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Owen M. Siggs, Shari Javadiyan, Shiwani Sharma, Kathryn P Burdon, Jamie E Craig; Partial duplication of CRYBB1 as a novel genetic mechanism for autosomal dominant congenital cataract. Invest. Ophthalmol. Vis. Sci. 2015;56(7 ):2518.
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© ARVO (1962-2015); The Authors (2016-present)
Congenital cataract is a heterogeneous inherited disease, often caused by mutation of one of several crystallin genes. After sequencing a panel of candidate genes in a large congenital cataract pedigree, and finding no suspected pathogenic variants, we sought to identify the underlying genetic cause by exome sequencing.
Whole exome sequencing was performed on 11 members (6 affected, 5 unaffected) of a five-generation autosomal dominant pedigree. This dataset was then subjected to genome-wide linkage analysis using LINKDATAGEN and MERLIN, variant calling and annotation with SAMtools and ANNOVAR, and copy number variant analysis with SAMtools and CoNIFER.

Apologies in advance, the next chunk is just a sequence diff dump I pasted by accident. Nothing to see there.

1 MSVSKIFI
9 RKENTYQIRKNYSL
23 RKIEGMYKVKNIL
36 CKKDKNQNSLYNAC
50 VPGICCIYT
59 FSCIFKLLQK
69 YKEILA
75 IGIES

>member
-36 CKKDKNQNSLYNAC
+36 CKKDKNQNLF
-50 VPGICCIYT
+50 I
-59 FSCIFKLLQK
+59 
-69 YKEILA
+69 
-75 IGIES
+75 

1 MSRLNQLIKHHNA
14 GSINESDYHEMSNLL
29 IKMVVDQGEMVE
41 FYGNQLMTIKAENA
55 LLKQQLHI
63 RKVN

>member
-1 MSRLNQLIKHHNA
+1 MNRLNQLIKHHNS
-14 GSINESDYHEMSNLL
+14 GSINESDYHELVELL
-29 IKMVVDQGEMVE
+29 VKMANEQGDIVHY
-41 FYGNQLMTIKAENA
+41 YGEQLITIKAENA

The congenital cataract phenotype showed strong linkage (LODmax of 3.3) to a region of chromosome 22 encompassing the crystallin genes CRYBB1 and CRYBA4. Despite this, no rare variants were apparent in either gene, nor in any of the other 15 protein-coding genes within the interval. However, copy number analysis revealed a 30 kilobase duplication spanning both CRYBB1 and CRYBA4. While the CRYBA4 duplication was complete, the CRYBB1 duplication was not, and is predicted to create a gain of function or dominant negative allele through the absence of exon 6.
These results reveal a new genetic mechanism for the development of congenital cataract, which was not detected by conventional candidate gene sequencing nor by exome variant calling. This highlights the importance of investigating copy number variation in inherited eye disease, and in particular, the significance of partial gene duplications.
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